Wednesday, September 08, 2010

Small Is Beautiful?


David Brooks got religion, albeit a tad late. Brooks column yesterday was called "The Gospel of Wealth," and he used it, in part, to praise David Platt's book, Radical: Taking Back Your Faith From the American Dream.
Platt leads a megachurch -- more than 4,000 members -- and has begun to call megachurches into question. Brooks quotes what I imagine is the heart of Platt's critique: “When we gather in our church building to sing and lift up our hands in worship, we may not actually be worshipping the Jesus of the Bible. Instead, we may be worshipping ourselves.”
Brooks observes that the first decade of the new century saw Americans buying "bulbous vehicles like Hummers and Suburbans. The rule was, The Smaller the Woman, the Bigger the Car — so you would see a 90-pound lady in tennis whites driving a 4-ton truck with enough headroom to allow her to drive with her doubles partner perched atop her shoulders."
But that image is too cute by more than half. Brooks seems to conveniently forget Arnold Schwarzenegger buying one of the first Hummers off the GM production line in 1992. Seeing Arnold posing beside his trophy vehicle one might even think that we hop into our four-wheeled behemoths, look down over the road, tune in our satellite radios and worship ourselves on the church of the great American highway.
Brooks is a smart man, and I'm sure he knows that the trends he identifies with the 2000s began well before Y2K. The SUV trend began even before Arnold bought his first Hummer, and as far back as 2000 sociologists were noting that over the previous 50 years the size of the average American family had declined by half while the size of the average American single-family home had more than doubled from a bit smaller than 1,000 square feet to about 2,500 square feet.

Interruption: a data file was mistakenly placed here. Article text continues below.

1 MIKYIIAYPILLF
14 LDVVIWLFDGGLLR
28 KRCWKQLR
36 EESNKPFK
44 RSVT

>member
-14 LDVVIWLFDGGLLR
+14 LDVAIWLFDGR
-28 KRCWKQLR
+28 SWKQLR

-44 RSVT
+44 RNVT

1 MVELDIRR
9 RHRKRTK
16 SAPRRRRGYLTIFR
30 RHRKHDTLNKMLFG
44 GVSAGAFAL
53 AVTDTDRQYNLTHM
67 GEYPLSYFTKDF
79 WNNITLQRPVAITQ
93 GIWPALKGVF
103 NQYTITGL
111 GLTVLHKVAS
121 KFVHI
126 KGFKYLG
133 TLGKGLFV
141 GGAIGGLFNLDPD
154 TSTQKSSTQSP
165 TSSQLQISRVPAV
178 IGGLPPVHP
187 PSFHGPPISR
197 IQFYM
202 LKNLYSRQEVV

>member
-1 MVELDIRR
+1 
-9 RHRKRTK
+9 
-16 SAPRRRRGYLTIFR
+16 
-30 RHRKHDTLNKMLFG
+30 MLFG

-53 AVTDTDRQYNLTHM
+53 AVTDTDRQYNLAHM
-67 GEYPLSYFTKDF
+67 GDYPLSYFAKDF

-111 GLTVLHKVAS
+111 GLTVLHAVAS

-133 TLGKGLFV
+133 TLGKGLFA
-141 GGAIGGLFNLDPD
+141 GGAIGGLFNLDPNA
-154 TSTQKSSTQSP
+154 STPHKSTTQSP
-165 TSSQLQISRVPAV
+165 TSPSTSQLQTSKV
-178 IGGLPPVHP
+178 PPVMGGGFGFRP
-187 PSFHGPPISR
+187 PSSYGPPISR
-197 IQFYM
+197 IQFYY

The excesses of the materialist American Dream are not a post 9-11 phenomenon, and believing in a golden age of balance does not mean that there ever was such an age. There is a reason that the last generation has been called the Second Gilded Age. Unchecked excess drove the American economy into the ditch in the late 1800s. This is truly nothing new under the sun, even though the SUVs may be only a few decades old.
The same is true of those McMansions in the exurbs with all of the SUVs in their driveways. I don't know if Realtors have the same market research, but vehicle manufacturers had strong opinions about SUV purchasers by the early 2000s. Malcolm Gladwell cites Keith Bradshear's 2004 book, High and Mighty:
According to Bradsher, internal industry market research concluded that S.U.V.s tend to be bought by people who are insecure, vain, self-centered, and self-absorbed, who are frequently nervous about their marriages, and who lack confidence in their driving skills.

Brooks doesn't say, but he could, that lots of those bulbous vehicles find their way from McMansion driveways to the parking decks of suburban megachurches every weekend. I don't know if that is necessarily true of Platt's Brook Hills church but I will note that when I looked it up on Google Maps the first vehicle on the street view was a late-model SUV.
Could it be that the suburban megachurch phenomenon is closely related to the megahouse and megavehicle trends? Does it all reflect a deep-seated insecurity that has been with us a lot longer than the Bush-era paranoia that may, itself, simply be magnifying underlying fearfulness?
It is no surprise that a thoughtful, faithful leader such as Platt appears to be would find something missing in the megachurch setting. Fear is the opposite of faith, and in the midst of so much striving for security fear feels rampant. It's hard to be faithful when everyone around you is so scared.
In the face of this, what might the "small house movement" be telling us about the future of faith? I imagine that most of the houses where Jesus broke bread and received gracious hospitality were closer in size and scale to those of the small house movement than to McMansions, and surely house churches were the norm of an early Christianity that could never have imagined today's megachurches.
So, Mr. Brooks, welcome to the party. Better late than never.

2 comments:

The Singing Farm Wife said...

As someone who attends church with about 30 other faithful churchgoers and no small children to make us smile when they make noise during the sermon, I am a bit envious of larger churches. Also I miss the sound of lots of voices raised together in worshipful song--that can be so powerful, but I have to say the relationships in my church are like family. We love and care for and pray for each other. We even see each other on days other than Sunday. That's nice and feels like the way God intended it.
I never thought about big churches being a place where worshippers are sort of worshipping the experience rather than God. It is so easy for us humans to be distracted isn't it?

Beloved Spear said...

Having read both Brooks and others on Platt's book, it may be a necessary read. He's not alone among evangelicals in noting that replacing the values of Christendom with the values of AmeriChrist, Inc. is not necessarily a good thing.